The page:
The September 2001 attacks on the US showed the threats posed on the country by terrorists graphically. The attacks, and other previous ones, led to the loss of the lives of persons working for the US Department of Defense (DoD). The terrorist attacks against the Beirut-located Marine Barracks, the Saudi Arabian-located Khobar Towers, and the Yemen-located USS Cole demonstrate the terrorism-related risks that DoD employees face worldwide. The capability to gather, as well as process, intelligence related to force protection is essential to the DoD’s capability to keep civilian staff, military staff, and own families safe.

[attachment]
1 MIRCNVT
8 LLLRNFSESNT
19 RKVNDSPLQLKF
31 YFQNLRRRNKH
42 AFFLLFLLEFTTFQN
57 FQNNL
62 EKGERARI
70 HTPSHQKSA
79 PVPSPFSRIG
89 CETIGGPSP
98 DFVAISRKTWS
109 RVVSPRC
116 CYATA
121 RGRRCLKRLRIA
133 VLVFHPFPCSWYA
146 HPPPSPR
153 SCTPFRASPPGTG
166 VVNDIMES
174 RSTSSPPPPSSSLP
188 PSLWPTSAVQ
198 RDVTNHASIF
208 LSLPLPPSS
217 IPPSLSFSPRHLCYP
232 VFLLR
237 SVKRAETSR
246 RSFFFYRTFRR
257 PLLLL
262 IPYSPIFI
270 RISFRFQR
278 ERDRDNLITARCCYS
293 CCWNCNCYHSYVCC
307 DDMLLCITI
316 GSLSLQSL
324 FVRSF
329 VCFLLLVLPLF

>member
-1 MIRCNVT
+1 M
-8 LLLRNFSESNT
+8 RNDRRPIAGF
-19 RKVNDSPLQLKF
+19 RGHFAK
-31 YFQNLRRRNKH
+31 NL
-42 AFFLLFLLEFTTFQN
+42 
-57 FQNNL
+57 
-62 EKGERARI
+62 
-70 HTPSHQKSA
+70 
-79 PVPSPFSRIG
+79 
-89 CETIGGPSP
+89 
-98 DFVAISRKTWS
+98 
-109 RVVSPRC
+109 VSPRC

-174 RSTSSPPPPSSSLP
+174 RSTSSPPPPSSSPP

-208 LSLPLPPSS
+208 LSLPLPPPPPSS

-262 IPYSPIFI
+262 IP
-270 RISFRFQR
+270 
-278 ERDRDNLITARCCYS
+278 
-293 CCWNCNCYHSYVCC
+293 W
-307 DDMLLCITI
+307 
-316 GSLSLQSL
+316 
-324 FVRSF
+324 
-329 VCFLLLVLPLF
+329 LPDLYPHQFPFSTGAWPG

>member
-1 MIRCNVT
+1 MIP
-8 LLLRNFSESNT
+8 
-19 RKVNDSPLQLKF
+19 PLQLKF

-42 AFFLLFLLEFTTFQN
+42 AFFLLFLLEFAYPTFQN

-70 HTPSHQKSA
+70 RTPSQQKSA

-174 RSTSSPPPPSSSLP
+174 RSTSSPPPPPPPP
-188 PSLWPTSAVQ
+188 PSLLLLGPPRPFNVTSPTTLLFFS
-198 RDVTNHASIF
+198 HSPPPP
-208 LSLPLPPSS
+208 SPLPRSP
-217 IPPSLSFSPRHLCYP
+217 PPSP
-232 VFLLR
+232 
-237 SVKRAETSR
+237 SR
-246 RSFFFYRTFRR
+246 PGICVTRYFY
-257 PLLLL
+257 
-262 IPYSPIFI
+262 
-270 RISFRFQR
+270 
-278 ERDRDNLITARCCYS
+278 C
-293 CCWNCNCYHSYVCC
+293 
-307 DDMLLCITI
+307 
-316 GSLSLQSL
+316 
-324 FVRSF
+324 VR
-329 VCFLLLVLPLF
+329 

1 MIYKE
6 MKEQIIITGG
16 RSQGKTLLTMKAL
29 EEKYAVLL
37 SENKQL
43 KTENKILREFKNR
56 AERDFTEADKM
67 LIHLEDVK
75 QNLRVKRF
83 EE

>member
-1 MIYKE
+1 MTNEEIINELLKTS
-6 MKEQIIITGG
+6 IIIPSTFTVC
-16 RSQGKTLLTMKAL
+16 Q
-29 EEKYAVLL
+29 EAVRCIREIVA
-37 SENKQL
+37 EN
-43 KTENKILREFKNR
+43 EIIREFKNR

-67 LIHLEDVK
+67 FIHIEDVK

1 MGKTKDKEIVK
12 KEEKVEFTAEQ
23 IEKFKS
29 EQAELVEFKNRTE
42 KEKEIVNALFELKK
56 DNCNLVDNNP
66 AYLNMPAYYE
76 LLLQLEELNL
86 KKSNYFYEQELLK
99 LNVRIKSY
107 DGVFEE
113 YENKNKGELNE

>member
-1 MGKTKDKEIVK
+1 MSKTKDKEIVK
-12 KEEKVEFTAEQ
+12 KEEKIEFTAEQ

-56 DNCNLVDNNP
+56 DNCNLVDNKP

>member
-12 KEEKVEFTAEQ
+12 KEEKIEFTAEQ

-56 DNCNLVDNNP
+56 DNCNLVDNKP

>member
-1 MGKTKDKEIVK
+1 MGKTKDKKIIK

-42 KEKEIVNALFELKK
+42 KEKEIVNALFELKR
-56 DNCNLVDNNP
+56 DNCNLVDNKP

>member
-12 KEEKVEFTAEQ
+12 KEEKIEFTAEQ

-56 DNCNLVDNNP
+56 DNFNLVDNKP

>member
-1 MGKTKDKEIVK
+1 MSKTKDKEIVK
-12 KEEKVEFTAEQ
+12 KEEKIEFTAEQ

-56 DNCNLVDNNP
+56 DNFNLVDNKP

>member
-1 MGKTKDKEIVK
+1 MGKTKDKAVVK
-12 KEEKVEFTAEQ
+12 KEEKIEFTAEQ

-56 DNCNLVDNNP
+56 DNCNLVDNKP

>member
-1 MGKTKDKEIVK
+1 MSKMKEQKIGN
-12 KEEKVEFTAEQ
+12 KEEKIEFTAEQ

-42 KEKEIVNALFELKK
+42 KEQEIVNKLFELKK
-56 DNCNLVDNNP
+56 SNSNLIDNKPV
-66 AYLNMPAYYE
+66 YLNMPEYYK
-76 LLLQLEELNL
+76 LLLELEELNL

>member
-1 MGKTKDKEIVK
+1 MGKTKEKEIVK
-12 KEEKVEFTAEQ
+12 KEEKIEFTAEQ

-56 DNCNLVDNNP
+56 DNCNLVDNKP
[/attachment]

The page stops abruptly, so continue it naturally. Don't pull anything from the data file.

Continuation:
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The DoD has made considerable efforts to enhance its capabilities related to force protection. Even then, threats from terrorists persist in posing considerable dangers. Certainly, the DoD can further bolster own antiterrorism plans by enhancing counterintelligence (CI) hold up, or support, towards force protection. This paper is a reflective appraisal of the CI support related to counterterrorism operations, with a focus on the 2011 Pentagon attack case history. As well, the paper demonstrates the support’s role using various CI activities, operations, and functions from both threat and friendly viewpoints of the attack.